Charles Portis is the funniest American writer currently at work—I hope. Gringos, published in 1991, seems to be his last entrada, as Doc Flandin calls his voyage into the selva throughout the book. And while True Grit may be his best novel and Masters of Atlantis and The Dog of the South tied dead even for his funniest (or the funniest by anyone, anywhere), Gringos is my favorite.

I had the chance to teach the novel for a few years when I was teaching high-school AP Literatu
Dec 06, 2014 rated it it was amazing
I suspect that this is a brilliant novel. I want to reread it immediately, and not just because I liked it. No, because I didn't fully get it. But one problem with these Goodreads reviews is that you want to respond right away, while it's fresh and before you move on to half a dozen other things. And they want your response—all those irritating messages with so-called updates from your friends on their amazingly fast and copious reading lives ("Susie Q or Joe Blow has added 18 books"!—of course, ...more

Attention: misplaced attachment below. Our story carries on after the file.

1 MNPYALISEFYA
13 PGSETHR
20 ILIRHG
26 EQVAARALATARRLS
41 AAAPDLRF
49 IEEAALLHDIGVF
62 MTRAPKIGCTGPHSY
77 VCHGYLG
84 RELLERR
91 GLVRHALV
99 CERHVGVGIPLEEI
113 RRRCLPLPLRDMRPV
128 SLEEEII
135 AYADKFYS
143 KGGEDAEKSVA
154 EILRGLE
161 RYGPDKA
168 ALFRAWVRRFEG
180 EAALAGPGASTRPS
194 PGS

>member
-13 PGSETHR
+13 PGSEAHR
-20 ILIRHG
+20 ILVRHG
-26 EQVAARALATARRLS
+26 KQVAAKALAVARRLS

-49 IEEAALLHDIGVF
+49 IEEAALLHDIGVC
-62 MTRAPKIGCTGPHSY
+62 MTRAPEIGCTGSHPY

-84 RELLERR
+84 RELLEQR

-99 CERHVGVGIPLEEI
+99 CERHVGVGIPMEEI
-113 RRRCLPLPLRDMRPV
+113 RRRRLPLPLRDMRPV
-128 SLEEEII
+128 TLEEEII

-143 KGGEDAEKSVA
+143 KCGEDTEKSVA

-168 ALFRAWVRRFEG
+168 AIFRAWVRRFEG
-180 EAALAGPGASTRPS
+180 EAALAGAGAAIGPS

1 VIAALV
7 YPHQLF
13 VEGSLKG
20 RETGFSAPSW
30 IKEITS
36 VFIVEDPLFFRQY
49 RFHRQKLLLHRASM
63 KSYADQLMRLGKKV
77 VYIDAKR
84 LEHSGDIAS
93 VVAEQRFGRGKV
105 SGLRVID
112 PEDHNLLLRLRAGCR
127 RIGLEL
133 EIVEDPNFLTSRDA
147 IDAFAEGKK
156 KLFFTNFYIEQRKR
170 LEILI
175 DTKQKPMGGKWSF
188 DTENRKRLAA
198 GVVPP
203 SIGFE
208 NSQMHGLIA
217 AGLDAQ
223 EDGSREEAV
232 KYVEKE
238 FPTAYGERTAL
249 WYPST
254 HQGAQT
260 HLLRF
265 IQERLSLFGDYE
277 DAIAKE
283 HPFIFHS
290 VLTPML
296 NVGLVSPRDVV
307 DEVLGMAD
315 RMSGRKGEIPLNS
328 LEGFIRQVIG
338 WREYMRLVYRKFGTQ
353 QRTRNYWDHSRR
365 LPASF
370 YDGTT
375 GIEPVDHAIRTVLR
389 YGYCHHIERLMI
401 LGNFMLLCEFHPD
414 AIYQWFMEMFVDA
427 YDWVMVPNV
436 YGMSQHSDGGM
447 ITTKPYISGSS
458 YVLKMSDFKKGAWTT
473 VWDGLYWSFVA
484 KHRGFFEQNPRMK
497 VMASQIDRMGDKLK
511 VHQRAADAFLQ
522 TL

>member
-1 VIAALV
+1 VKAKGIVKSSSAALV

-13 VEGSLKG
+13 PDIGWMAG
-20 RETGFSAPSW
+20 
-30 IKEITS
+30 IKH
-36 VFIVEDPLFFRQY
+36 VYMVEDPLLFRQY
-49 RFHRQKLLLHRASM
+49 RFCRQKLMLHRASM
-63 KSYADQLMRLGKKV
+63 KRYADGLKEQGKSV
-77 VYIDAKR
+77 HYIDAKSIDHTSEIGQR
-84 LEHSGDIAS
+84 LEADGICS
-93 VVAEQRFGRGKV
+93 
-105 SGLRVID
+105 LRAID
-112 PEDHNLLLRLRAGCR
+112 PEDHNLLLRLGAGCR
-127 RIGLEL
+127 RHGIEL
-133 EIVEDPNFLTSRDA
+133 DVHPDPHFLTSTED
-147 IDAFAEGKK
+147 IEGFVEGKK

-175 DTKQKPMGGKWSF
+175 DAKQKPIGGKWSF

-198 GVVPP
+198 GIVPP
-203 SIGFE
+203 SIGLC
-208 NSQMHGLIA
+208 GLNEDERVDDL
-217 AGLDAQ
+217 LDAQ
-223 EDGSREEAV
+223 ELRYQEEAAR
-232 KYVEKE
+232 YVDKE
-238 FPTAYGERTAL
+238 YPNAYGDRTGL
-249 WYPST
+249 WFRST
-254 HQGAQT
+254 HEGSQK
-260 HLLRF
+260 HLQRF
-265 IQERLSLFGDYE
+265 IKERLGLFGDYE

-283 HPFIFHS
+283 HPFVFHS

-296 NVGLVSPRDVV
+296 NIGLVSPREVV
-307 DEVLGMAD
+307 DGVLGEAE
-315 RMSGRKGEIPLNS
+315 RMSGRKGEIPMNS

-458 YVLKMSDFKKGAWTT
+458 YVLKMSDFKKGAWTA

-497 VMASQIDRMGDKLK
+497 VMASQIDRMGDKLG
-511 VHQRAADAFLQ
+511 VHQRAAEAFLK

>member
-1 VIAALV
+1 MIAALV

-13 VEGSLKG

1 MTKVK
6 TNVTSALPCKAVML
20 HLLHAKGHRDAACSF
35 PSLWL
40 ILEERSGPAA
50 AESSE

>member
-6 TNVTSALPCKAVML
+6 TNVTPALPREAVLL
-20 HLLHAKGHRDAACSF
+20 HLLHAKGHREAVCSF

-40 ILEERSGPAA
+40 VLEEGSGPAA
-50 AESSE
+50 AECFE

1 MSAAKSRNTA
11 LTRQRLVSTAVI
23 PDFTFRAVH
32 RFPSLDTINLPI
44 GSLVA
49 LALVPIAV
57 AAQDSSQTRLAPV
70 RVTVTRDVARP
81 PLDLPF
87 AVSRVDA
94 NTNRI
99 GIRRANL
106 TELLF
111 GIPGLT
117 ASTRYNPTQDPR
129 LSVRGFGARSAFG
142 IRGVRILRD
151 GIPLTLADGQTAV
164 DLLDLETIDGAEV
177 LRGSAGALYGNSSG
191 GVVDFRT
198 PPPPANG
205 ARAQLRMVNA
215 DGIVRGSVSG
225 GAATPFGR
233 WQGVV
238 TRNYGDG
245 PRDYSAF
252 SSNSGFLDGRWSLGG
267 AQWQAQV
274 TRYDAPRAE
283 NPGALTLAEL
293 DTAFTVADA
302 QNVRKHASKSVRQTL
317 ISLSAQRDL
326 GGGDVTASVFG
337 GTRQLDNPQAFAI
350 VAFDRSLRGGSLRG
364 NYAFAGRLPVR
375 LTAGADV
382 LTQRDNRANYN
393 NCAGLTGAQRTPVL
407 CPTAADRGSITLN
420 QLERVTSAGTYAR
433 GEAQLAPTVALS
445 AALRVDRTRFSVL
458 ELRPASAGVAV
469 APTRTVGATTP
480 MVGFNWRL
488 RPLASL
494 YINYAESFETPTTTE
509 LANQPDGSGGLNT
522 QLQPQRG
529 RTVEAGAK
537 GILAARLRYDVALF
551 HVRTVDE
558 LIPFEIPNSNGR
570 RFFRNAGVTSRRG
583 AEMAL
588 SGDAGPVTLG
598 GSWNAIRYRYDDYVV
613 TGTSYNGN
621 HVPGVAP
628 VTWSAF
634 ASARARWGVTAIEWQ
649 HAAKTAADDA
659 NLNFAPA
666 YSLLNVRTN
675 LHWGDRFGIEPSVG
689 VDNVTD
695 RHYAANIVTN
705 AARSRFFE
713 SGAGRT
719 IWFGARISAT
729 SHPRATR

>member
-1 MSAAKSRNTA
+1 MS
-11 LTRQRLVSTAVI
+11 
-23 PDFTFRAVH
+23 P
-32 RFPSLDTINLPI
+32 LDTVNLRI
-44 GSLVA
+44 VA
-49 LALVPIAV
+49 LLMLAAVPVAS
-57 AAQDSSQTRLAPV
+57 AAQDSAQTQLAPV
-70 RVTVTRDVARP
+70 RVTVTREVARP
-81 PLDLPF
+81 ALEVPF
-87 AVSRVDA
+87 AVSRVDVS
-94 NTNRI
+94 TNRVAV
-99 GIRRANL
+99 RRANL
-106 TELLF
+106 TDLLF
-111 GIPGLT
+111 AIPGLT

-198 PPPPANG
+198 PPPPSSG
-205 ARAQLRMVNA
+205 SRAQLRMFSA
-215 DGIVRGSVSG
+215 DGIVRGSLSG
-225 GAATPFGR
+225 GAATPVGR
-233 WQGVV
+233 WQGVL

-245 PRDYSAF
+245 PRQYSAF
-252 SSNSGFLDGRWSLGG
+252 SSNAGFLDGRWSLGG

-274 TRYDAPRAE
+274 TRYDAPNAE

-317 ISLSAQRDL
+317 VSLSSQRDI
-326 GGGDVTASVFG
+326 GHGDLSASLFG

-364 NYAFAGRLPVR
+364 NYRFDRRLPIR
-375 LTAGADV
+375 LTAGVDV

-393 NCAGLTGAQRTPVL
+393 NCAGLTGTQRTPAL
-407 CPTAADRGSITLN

Aaron Arnold
Mar 27, 2012 rated it really liked it
Shelves: read-in-2011
When I first finished the book I was vaguely disappointed. True Grit is sui generis, but of the "spiritual trinity" of Norwood, The Dog of the South, and this one, I thought the picaresque structure, the easygoing plain-spoken main character, the straight-faced jokes, and the easy asides and insights in Gringos seemed to have the least impact on me. The whole book is as laid-back as its protagonist, a Portis stand-in named Jimmy Burns living in Mexico who gets tangled up in a scheme to rescue a ...more
Jun 21, 2016 rated it liked it
Best way to give the flavor of Charles Portis is with a couple of excerpts, so here goes before the review proper:


"You're afraid of smart women, aren't you?"